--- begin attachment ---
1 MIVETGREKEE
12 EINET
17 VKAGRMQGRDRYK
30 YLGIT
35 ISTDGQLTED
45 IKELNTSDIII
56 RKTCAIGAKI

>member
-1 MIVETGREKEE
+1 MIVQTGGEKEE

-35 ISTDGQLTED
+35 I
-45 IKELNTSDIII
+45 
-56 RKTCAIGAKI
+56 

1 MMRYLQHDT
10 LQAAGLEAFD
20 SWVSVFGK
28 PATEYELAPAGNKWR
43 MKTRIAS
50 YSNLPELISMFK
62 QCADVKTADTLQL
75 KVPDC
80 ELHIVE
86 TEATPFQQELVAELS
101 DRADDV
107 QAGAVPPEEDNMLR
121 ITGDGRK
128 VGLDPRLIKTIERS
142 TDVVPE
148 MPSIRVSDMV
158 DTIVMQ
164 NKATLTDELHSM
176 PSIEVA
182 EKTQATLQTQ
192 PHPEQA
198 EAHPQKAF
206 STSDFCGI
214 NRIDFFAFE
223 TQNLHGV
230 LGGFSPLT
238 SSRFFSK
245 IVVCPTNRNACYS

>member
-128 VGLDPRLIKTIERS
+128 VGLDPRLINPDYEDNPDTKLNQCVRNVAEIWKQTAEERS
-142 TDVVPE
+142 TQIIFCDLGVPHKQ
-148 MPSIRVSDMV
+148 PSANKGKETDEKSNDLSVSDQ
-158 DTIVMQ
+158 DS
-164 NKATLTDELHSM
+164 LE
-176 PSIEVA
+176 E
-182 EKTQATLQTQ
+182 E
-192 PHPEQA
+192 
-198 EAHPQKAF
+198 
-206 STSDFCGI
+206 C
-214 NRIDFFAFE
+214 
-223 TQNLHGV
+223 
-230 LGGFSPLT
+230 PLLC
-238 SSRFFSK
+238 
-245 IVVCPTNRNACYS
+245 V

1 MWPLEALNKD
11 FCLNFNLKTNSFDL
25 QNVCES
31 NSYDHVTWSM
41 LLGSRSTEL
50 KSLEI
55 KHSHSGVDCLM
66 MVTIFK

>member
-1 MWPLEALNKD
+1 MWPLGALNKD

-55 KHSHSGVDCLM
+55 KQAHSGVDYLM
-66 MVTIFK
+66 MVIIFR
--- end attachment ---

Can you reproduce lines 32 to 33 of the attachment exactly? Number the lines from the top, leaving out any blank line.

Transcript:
148 MPSIRVSDMV
158 DTIVMQ